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Sometimes you just don’t have access to the Internet. Whether you’re traveling in a plane, or in a remote (or sometimes not so remote) area that has no WiFi, 3G or 4G coverage, or simply because your cable or T1 line is down due to weather or some other outage, on occasion you will have some forced downtime because you can’t access your cloud-based documents, send emails, or pull up a client’s contact information from a cloud-based provider. In fact, it is likely to happen at the most inopportune moment. Fortunately, there are ways to access online information locally.
Although Gears is gone, Gmail, Google Docs and Google Calendar are all still available in an offline mode. You won’t be able to send and receive messages, but Gmail email and contacts are available offline through a Chrome web app (in BETA). Of course ,you can also set up IMAP or POP to maintain a local copy in the email client of your choice. Likewise you can install the Google Calendar Chrome web app and access a read-only version of your calendar anytime. Alternatively, you can sync it with a local calendar application. At Google’s Sync Center you can learn to sync Gmail and the calendar with most all of your desktop (PC and Mac) and mobile (Android and iOS) devices.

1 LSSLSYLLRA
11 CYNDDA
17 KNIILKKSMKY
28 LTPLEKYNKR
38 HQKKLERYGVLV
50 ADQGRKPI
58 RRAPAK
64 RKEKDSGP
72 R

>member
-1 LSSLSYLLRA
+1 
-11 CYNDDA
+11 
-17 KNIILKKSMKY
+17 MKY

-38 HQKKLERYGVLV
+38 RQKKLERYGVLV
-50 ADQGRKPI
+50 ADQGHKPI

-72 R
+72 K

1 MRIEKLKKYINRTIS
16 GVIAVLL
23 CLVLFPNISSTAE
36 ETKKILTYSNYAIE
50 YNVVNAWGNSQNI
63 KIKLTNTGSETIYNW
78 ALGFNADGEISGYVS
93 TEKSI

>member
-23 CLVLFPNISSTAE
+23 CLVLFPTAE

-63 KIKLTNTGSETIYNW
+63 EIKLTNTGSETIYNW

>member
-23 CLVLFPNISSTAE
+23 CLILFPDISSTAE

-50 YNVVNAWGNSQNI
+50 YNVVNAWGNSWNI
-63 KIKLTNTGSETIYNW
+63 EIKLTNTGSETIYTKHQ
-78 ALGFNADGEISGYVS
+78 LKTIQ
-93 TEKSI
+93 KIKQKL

To set up Docs offline go to the settings in Google Docs and click the link at the bottom to “set up Docs offline BETA.” You can set up offline docs locally, though you will have read-only access to Google docs, spreadsheets, presentations, etc. For Microsoft Office or other document formats you uploaded to Google Docs, you will still be able to edit them. You will also need a Chrome web app, and this will only work in the Chrome browser. Google recommends that you do not use this option for shared computers, since the files will be available to anyone who has access to those computers. Google Apps administrators can use the Chrome browser for Business MSI to push out offline capabilities to the entire office.